Friday, March 20, 2015

Let's Read: Greyhawk Adventures (Part 7)

Boy, has it been a long time since I've done one of these. But we're not through the book yet, and there's plenty more to cover. This time: the Hall of Heroes.

The Hall of Heroes is a selection of fourteen NPCs with stats and in-depth descriptions and histories. Seven of them are in the City of Greyhawk itself (remember this was published at a time before the Greyhawk Wars, so it's still theoretically set in CY 576), and the rest are from further afield in the Flanaess.

The trouble is, most of these NPCs are not ones that the PCs are ever likely to encounter, at least on a regular basis. Thus, their inclusion in the book is something of a mystery. We have:

  • Nerof Gasgol, Lord Mayor of Greyhawk
  • Derider Fanshen, constable in Greyhawk (also a 12th level cleric of Pelor)
  • Sental Nurev, Captain-General of the Watch in Greyhawk
  • Org Nenshen, Master of the Thieves Guild in Greyhawk
  • Turin Deathstalker, Master of the Assassins Guild in Greyhawk
  • Ren o' the Star, Master of the Traders Union in Greyhawk
  • Jaran Krimeeah, lord of the Valley of the Mage
  • Tysiln San, First Protector of the Valley of the Mage
  • Korenth Zan, Father of Obedience of the Scarlet Brotherhood
  • Alesh Marin, member of the Scarlet Brotherhood (in Stoink)
  • Karll of Urnst, Duke of Urnst
  • Tang the Horrific, Prince of the Clan (from the Dry Steppes, but now a wandering mercenary barbarian)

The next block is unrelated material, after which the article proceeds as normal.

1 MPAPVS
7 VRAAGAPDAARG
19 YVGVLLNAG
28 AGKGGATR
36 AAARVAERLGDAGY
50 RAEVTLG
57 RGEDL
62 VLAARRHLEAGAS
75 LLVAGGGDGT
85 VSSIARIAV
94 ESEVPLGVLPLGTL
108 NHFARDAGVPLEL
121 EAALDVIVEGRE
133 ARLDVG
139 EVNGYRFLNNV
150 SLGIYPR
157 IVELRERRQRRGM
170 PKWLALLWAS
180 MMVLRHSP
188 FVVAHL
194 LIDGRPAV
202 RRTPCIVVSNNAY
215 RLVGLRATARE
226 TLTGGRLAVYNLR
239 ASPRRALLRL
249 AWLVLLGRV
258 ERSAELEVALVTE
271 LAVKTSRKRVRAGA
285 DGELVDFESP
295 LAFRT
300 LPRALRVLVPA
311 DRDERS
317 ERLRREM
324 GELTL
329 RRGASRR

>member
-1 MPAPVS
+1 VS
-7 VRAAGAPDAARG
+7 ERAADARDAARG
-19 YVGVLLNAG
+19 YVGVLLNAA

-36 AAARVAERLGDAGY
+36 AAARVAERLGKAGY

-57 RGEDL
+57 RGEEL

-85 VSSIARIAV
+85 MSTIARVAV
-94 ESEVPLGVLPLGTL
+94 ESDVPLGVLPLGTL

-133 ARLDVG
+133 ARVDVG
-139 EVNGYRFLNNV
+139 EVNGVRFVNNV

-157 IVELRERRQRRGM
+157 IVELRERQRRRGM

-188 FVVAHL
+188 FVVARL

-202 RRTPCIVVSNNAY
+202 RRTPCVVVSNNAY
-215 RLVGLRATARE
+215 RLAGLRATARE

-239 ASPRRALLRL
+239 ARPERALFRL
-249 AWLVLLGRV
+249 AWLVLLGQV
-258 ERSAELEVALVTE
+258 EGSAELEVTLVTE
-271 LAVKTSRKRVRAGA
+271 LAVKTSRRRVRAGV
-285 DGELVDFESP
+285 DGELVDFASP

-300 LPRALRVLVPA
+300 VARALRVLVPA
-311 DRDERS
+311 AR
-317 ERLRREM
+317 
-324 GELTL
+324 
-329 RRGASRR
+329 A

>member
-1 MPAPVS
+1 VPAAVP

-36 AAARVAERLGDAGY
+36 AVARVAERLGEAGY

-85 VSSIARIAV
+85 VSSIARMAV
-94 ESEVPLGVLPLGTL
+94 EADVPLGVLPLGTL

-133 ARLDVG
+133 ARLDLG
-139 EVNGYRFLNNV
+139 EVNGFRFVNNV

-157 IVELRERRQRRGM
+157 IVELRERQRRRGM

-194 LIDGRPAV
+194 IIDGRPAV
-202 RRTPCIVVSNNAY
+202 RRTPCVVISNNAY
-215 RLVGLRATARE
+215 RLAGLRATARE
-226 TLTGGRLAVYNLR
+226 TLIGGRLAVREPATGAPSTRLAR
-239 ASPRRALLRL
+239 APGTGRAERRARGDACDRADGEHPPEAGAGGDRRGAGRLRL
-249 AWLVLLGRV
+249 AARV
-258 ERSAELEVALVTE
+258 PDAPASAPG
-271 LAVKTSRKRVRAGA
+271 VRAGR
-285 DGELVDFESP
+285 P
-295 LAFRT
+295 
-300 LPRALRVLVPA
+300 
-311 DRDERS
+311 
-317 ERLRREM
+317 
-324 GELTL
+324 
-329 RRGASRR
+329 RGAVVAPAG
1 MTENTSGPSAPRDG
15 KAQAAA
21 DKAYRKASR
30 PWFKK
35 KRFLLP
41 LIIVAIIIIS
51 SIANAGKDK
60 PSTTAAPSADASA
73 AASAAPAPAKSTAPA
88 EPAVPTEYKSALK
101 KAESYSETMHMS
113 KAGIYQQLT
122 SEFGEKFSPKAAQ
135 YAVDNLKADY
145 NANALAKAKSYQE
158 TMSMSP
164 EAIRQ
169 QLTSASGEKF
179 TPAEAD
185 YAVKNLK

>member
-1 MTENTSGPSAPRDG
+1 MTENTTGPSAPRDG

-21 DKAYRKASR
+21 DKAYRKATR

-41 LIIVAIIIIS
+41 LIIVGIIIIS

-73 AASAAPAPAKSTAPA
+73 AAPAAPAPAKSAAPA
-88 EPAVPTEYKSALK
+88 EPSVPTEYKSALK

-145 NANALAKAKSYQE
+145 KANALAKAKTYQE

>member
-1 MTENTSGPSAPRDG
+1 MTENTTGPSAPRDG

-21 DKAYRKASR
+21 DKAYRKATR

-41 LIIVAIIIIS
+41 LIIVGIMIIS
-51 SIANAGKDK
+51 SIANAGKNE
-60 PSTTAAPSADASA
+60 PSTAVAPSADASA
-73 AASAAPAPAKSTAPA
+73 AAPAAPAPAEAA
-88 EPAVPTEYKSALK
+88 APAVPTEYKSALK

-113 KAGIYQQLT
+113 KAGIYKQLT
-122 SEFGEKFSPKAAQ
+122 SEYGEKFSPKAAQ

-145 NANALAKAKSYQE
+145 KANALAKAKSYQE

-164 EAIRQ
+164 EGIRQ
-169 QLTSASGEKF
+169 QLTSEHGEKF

• Timitrios Spartakos, magic-user originally from the Great Kingdom, now in Greyhawk, and with a backstory tied to Jaran Krimeeah
  • Guiliana Mortidus, cleric and member of the Horned Society
Of these, the DM isn't likely to really need the likes of the Lord Mayor and heads of the guilds of the city of Greyhawk (especially when they are covered in the City of Greyhawk boxed set, which appeared the year after this book was published), or the Duke of Urnst. Figures like the Mage of the Valley and the head of the Scarlet Brotherhood are deliberately supposed to be obscure, and detailing them here destroys their mystique. 

The only ones that look to be particularly useful in a day-to-day sense are Derider Fanshen, Alesh Marin, Tang the Horrific, Timitrios Spartakos, and Guiliana Mortidus. Tang could be a terrific recurring character, one full of bluster and flash who storms onto the scene, steals it, and then bounds away. Guiliana could be a good long-term protagonist for a mid-level party (she's an 8th level cleric, and works as an agent for the Horned Society who's been sent on missions before, and has a band of underlings). Timitrios could be a good magic-user-for-hire; he's got some interesting quirks and a great backstory, with some built-in enemies that could spell trouble for anyone he's associated with (like the PCs).

On the whole, this is one of the least useful sections of the book. Five out of fourteen NPCs are useful in a day-to-day sense, which is a pretty bad percentage. Much of the art is recycled as well, which is doubly disappointing, but there are a few fun new pieces that do the job.